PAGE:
I read Siri Gamage's opinion piece in The Armidale Express (March 18, 2022) with interest.
I have been a train enthusiast all my life, however, I must take issue with many of the points raised by Mr Gamage.
Firstly, the northern rail line through Armidale ceased being the 'main line' between Sydney and Brisbane in 1930, not the late 1980s as stated by Mr Gamage.
In 1930 the NSW and Queensland governments agreed to extend the North Coast line from Kyogle to South Brisbane using the one gauge.
This meant that passengers no longer needed to change trains at Wallangarra to complete their interstate journey.
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Thereafter the line through Armidale become a feeder line and the Great Northern Railway was no longer 'Great'.
At the time of closing, the service provided from Sydney to Tenterfield was just one train daily in each direction. Hardly an iconic public transport service.
There is still a connecting daily coach service between Armidale and Tenterfield allowing passengers to join the Explorer service to Sydney.
Secondly, the federal government is constructing the Inland Rail to provide a direct link between Melbourne and Brisbane. At present, construction is proceeding between Narrabri and Moree.
The contract for the refurbishment of this 170km section is $650 million. I cannot see any government funding a third interstate connection in northern NSW. The cost would be unjustifiable.
Thirdly, there is confusion about the ownership of the transport corridor. It is clear that the land will always remain Crown Land.
An Act of Parliament is required to formally close the rail line; however, the land will remain in public ownership and the rail trail will be managed by the relevant local council (see Transport Administration Amendment (Closures of Railway Lines in Northern Rivers) Act 2020 No 28 [NSW].
At any time in the future, the land can easily be returned to transport ownership (see Second Reading Speech by Paul Toole, Minister for Regional Transport and Roads, 16 September 2020).
Of course, the rail trail must meet certain criteria to justify its construction.
Currently, the only fully functioning rail trail in NSW is between Rosewood and Tumbarumba in the Snowy Valleys Council area, covering a distance of 21km. It opened in April 2020.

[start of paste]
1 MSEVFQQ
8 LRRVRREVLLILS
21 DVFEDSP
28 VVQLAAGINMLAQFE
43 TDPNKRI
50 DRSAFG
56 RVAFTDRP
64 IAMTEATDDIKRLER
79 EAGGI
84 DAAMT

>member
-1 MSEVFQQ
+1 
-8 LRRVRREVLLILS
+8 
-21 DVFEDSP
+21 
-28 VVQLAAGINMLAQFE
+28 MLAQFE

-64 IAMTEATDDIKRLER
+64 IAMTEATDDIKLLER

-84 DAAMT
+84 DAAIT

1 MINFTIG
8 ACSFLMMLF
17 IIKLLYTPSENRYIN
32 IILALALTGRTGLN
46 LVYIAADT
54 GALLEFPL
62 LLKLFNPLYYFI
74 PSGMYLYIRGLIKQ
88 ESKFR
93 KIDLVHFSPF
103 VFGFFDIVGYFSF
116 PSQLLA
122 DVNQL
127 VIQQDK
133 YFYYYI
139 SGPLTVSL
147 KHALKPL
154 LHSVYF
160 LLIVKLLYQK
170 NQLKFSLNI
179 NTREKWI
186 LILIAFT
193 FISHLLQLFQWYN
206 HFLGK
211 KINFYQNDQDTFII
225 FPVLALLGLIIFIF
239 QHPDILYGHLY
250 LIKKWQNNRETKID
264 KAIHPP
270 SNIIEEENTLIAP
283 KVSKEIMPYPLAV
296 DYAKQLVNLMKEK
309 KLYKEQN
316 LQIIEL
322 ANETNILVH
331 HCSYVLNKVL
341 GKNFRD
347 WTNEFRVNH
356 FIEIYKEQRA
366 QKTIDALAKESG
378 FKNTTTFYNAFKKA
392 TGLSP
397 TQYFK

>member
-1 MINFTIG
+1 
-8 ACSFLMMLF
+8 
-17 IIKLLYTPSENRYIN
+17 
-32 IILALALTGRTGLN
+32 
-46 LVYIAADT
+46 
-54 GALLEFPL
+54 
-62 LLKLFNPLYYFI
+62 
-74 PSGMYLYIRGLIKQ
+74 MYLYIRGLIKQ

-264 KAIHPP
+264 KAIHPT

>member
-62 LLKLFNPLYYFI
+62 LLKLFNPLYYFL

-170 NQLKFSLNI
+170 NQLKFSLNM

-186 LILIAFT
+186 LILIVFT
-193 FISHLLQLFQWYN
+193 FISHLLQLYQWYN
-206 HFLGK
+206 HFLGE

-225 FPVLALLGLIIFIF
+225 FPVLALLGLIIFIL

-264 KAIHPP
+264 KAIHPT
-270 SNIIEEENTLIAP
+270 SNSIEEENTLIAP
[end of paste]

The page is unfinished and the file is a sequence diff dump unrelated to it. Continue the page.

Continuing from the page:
In 2021 official counters recorded 17,000 journeys along the trail, which equates to around 1430 journeys a month.
This is a fantastic result in a year where COVID-19 and weather events have had a great effect during the year (see www.tumbarumbatorosewoodrailtrail.com/2022/01/04/rail-trail-update-as-we-welcome-2022/).
Plans are now underway to extend the trail in three more stages to Wagga Wagga for a total distance of 129km.
I am amazed that Mr Gamage claims the route between Armidale and Glen Innes is "devoid of much natural beauty".
Ben Lomond is the highest railway station ever constructed in Australia in an area of much scenic beauty. I am sure this would be an attraction for cyclists the world over.
Armidale must continue to look for ways to attract tourists. The rail trail will surely help in this regard.
A positive attitude is required, or this city will continue to stagnate.
I write with trepidation at the misuse of taxpayer funds granted to this rail trail project.
To start with this project costs have already blown out. Cost of steel is going up every month and who knows where fuel prices are going to go with problems around the world they appear to be rising weekly.
I was also led to believe that bushfire recovery funds were meant to be for community recovery programs. Nineteen plus million for push bike riders, but nothing for communities. Please don't say if this rail trail goes ahead that the community will benefit.
Please be assured, with our petition signed and sent to both councils involved, we the Ben Lomond village community do not want this project.
Why can"t both councils not see that this peaceful little village just want to be left alone.
The tourists we receive now love how neat and tidy and peaceful this unique village is. No matter what you say, this project will end up costing the ratepayers dearly.
It was said with new councillors at the ARC they might just listen to the communities but sadly I don't think this is happening .
The ARC have said that the sentiment around the room, was one of acceptance of the NERT Project held at the Ben Lomond meeting, where the split for and against the rail trail was 50/50.
I called that meeting, and I am confident it was more like 80/20 against the rail trail.
Why is it that we have a petition signed by 40-plus Ben Lomond residents who do not want this rail trail?
That equals about 95 per cent of our village population.
So Glen Innes Shire Council, you have also received this petition, and as yet have not consulted with this community, as you wish to cross over the shire boundary lines to come into Ben Lomond.
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